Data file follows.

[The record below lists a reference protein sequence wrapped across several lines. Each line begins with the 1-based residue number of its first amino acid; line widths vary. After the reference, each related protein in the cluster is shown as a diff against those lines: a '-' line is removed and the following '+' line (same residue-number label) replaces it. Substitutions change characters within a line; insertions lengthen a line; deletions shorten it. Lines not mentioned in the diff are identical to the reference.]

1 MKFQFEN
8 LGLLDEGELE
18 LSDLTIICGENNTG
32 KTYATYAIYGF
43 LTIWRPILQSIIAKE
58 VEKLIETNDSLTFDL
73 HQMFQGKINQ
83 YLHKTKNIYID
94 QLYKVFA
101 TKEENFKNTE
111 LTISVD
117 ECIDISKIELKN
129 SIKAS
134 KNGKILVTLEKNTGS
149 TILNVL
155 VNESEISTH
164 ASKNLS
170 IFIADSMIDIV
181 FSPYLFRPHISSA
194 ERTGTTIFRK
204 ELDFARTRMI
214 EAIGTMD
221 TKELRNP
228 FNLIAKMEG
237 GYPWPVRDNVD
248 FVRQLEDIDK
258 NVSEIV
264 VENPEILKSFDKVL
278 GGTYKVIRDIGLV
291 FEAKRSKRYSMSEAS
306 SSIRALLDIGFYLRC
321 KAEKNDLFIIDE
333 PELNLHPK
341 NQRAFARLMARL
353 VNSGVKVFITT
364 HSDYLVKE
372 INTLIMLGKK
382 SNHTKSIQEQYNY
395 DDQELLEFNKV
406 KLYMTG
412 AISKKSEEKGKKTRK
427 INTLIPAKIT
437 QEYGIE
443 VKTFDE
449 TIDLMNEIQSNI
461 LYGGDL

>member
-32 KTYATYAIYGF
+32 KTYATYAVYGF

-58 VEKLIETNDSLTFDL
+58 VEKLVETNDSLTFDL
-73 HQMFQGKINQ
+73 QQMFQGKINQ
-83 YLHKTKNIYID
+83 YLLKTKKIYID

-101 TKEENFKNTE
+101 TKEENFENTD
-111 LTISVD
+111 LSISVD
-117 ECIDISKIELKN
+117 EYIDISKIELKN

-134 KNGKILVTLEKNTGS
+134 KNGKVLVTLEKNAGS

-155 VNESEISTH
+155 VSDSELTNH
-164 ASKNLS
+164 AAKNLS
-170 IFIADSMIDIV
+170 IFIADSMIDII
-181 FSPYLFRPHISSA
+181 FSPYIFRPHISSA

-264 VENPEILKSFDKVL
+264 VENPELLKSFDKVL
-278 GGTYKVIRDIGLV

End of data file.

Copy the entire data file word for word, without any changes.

[The record below lists a reference protein sequence wrapped across several lines. Each line begins with the 1-based residue number of its first amino acid; line widths vary. After the reference, each related protein in the cluster is shown as a diff against those lines: a '-' line is removed and the following '+' line (same residue-number label) replaces it. Substitutions change characters within a line; insertions lengthen a line; deletions shorten it. Lines not mentioned in the diff are identical to the reference.]

1 MKFQFEN
8 LGLLDEGELE
18 LSDLTIICGENNTG
32 KTYATYAIYGF
43 LTIWRPILQSIIAKE
58 VEKLIETNDSLTFDL
73 HQMFQGKINQ
83 YLHKTKNIYID
94 QLYKVFA
101 TKEENFKNTE
111 LTISVD
117 ECIDISKIELKN
129 SIKAS
134 KNGKILVTLEKNTGS
149 TILNVL
155 VNESEISTH
164 ASKNLS
170 IFIADSMIDIV
181 FSPYLFRPHISSA
194 ERTGTTIFRK
204 ELDFARTRMI
214 EAIGTMD
221 TKELRNP
228 FNLIAKMEG
237 GYPWPVRDNVD
248 FVRQLEDIDK
258 NVSEIV
264 VENPEILKSFDKVL
278 GGTYKVIRDIGLV
291 FEAKRSKRYSMSEAS
306 SSIRALLDIGFYLRC
321 KAEKNDLFIIDE
333 PELNLHPK
341 NQRAFARLMARL
353 VNSGVKVFITT
364 HSDYLVKE
372 INTLIMLGKK
382 SNHTKSIQEQYNY
395 DDQELLEFNKV
406 KLYMTG
412 AISKKSEEKGKKTRK
427 INTLIPAKIT
437 QEYGIE
443 VKTFDE
449 TIDLMNEIQSNI
461 LYGGDL

>member
-32 KTYATYAIYGF
+32 KTYATYAVYGF

-58 VEKLIETNDSLTFDL
+58 VEKLVETNDSLTFDL
-73 HQMFQGKINQ
+73 QQMFQGKINQ
-83 YLHKTKNIYID
+83 YLLKTKKIYID

-101 TKEENFKNTE
+101 TKEENFENTD
-111 LTISVD
+111 LSISVD
-117 ECIDISKIELKN
+117 EYIDISKIELKN

-134 KNGKILVTLEKNTGS
+134 KNGKVLVTLEKNAGS

-155 VNESEISTH
+155 VSDSELTNH
-164 ASKNLS
+164 AAKNLS
-170 IFIADSMIDIV
+170 IFIADSMIDII
-181 FSPYLFRPHISSA
+181 FSPYIFRPHISSA

-264 VENPEILKSFDKVL
+264 VENPELLKSFDKVL
-278 GGTYKVIRDIGLV